Dynamic duo

Beverly Colgan and Joe Venuto on harp and vibraphone

What can you do with one of the world’s oldest instruments and one of the newest? Just about anything: jazz, classical … and maybe hip-hop.

What can you do with one of the world’s oldest instruments and one of the newest? Just about anything: jazz, classical … and maybe hip-hop.

Photo By David Robert

Beverly Colgan and Joe Venuto, the harp and vibes duo, will play at the Southwest Reno United Methodist Church, 8 p.m. and 10 p.m. Dec. 24.

“There are a couple other harp and vibe duos in the country, I’ve found out,” Beverly Colgan says of the unexpected marriage of the harp, one of the oldest instruments in existence, and the vibraphone, a relatively new electric instrument used primarily for jazz.

Colgan is the principle harpist for the Reno Philharmonic, Nevada Festival Ballet, Nevada Opera and the Reno Chamber Orchestra. Her husband, Joe Venuto, was previously a percussionist for the Nevada Opera and the Reno Philharmonic. Prior to that, he was a New York recording musician and played with the Sauter-Finnegan Orchestra. They began performing as a duo when she was rehearsing a Mozart flute and harp concerto. As the story goes, she had Venuto play the flute part on the vibraphone, and they loved the sound.

“We didn’t really think of it before that, but the sound really knocked us out, so we thought, what else can we do?” Colgan says.

Playing as a duo provided the two musicians with challenges and opportunities that were not present in the larger groups.

“In the beginning, we had to learn to practice and not destroy our marriage,” Colgan says. “Because I’d be going, ‘You missed the B flat. You don’t love me anymore.'”

But the two-piece setting freed the pair from orchestral arrangements, which would often leave them counting bars for long stretches of time.

“My part,” Venuto says, of playing “The Nutcracker Suite” with an orchestra, “was mostly hitting a triangle …”

"… every one hundred bars. Now we can do the whole ‘Waltz of the Flowers’ all by ourselves,” Colgan adds.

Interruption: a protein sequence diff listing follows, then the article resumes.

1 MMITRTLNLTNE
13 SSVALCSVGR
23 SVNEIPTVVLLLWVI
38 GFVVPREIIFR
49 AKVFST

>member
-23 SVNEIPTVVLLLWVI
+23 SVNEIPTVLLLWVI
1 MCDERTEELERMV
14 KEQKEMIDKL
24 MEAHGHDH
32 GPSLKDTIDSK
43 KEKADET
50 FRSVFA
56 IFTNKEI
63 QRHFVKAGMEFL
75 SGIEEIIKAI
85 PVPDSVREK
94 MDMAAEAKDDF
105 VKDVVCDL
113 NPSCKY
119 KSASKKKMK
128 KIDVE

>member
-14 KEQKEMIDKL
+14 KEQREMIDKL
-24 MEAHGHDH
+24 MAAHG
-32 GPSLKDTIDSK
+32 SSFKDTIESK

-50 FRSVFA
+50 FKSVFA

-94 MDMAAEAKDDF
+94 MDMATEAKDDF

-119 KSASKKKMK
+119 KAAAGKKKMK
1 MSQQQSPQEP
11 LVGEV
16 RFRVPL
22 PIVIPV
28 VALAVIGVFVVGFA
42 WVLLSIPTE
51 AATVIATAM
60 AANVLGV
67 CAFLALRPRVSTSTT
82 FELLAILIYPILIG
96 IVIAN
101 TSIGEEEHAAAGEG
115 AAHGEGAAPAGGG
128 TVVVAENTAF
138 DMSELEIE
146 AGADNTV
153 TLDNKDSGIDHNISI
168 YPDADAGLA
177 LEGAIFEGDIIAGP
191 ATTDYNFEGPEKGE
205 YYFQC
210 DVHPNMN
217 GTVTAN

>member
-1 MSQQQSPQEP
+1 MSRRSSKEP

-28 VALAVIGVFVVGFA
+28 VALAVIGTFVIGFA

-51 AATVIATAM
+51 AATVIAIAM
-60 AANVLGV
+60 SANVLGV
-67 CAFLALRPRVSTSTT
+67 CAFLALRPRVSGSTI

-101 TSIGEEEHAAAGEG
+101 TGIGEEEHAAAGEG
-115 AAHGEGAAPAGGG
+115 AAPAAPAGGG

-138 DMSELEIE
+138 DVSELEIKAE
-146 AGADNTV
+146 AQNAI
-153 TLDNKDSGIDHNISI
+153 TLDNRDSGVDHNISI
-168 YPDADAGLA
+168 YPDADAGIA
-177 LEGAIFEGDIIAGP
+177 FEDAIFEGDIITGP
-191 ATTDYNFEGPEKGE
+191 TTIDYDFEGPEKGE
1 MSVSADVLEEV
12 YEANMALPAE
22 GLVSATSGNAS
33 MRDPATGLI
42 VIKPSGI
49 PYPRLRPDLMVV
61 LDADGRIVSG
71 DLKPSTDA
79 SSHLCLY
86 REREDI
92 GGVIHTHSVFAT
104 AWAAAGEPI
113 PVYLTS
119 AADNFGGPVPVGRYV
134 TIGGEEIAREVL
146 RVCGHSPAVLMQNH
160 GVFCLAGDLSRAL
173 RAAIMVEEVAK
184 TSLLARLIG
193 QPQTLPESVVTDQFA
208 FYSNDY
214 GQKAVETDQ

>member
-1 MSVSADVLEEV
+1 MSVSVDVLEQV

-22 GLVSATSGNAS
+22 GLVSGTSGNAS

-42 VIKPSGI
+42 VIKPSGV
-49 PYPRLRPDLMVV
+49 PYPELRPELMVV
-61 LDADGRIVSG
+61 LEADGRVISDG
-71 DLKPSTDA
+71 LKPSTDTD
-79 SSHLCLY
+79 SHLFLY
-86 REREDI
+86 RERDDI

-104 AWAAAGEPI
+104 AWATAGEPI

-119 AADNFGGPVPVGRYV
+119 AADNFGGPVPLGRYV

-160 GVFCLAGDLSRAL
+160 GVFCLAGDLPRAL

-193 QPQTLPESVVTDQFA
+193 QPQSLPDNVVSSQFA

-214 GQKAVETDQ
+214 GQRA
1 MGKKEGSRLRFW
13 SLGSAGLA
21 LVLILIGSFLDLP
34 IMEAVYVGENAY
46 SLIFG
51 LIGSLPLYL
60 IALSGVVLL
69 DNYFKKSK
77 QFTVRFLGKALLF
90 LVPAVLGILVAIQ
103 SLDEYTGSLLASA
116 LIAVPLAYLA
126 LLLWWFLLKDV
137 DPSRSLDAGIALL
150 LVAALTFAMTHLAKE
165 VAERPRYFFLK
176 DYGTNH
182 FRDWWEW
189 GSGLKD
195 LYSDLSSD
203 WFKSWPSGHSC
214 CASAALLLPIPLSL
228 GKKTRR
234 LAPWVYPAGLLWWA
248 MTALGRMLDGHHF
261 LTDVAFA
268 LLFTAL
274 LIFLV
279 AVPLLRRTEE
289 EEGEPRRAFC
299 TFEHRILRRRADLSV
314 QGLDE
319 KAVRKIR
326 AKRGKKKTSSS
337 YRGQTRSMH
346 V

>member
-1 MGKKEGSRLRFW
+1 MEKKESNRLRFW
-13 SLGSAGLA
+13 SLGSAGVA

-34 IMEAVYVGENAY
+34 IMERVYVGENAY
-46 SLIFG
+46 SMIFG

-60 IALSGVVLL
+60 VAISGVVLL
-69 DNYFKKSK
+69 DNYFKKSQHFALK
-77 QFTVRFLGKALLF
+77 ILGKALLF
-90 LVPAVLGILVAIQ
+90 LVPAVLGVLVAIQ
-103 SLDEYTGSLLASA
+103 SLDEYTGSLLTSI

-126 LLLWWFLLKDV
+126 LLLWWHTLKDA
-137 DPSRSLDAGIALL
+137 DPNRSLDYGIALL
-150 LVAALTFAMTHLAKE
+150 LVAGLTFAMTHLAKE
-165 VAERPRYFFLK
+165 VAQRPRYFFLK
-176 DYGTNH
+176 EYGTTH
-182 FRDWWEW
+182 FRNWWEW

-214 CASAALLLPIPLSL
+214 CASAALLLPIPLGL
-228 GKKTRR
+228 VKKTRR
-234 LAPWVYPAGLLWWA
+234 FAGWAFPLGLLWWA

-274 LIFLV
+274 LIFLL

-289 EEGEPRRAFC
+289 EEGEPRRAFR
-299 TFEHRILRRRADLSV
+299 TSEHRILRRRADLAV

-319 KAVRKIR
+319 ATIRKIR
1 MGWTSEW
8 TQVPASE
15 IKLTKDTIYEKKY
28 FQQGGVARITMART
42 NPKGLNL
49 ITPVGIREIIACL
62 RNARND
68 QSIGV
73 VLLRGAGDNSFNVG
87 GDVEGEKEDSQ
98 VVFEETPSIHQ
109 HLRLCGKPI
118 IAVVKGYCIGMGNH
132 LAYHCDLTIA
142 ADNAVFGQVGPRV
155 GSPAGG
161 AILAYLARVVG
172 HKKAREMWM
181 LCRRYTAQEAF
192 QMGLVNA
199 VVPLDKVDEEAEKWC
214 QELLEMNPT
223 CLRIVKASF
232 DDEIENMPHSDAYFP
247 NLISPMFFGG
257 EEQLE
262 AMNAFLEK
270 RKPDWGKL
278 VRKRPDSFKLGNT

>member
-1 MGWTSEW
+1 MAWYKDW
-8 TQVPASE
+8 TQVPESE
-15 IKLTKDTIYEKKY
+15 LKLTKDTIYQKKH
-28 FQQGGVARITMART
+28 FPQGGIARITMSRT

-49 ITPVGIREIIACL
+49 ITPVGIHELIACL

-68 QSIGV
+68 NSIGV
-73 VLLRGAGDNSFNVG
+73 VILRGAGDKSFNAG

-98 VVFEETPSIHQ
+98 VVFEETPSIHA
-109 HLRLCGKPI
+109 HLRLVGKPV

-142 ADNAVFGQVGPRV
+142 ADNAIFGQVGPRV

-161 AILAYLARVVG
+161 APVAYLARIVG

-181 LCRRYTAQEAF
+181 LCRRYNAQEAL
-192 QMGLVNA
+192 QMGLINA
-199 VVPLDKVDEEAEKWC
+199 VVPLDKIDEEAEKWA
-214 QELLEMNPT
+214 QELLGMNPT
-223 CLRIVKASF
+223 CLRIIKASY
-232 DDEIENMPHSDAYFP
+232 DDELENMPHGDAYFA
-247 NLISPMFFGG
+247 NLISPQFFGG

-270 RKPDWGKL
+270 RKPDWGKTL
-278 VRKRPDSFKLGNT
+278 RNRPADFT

They arranged and found plenty of music, both classical and jazz, that worked, and the pair now features about 100 selections in their repertoire.

“We’ve got Christmas stuff, we’ve got jazz stuff, we’ve got Hanukkah stuff … We’ve got a bunch of New Age music ‘cause that was popular when we were starting, classical stuff,” Colgan lists.

Venuto recently even found a Kwanzaa tune for the duo to perform. They play music by Scarlatti and by Dave Brubeck. Carl Stalling’s Looney Tunes theme is a big hit for them when they play schools as part of the Reno Philharmonic Discover Music program, and they even perform a version of “Dueling Banjos.”

“The only thing we haven’t done is some Eminem,” says Venuto.

And the duo apparently isn’t against the idea of tackling some hip-hop.

“I love rap music,” Colgan says, “but it’s kind of hard to do …”

“On a harp?” I ask.

"… under the circumstances.”

Though it may be some time before we get to hear their interpretations of Public Enemy, the duo has recorded a CD of holiday music called Harp & Vibes Holiday, available from Amazon.com. As the title promises, the disc features interpretations of 14 holiday classics. The only instruments used are the harp and vibraphone, with occasional percussion added. On slower tunes, the two instruments blend to create a sound reminiscent of a music box, while on faster numbers, Colgan accompanies Venuto with a convincing imitation of jazz guitar. The unexpected marriage of harp and vibes works surprisingly well.

But they still haven’t explained the unexpected marriage of a percussionist and a harpist.

“Why do percussion players marry harpists? You know what we finally figured out? After the job is over," Venuto explains, "we’re the only two left packing up."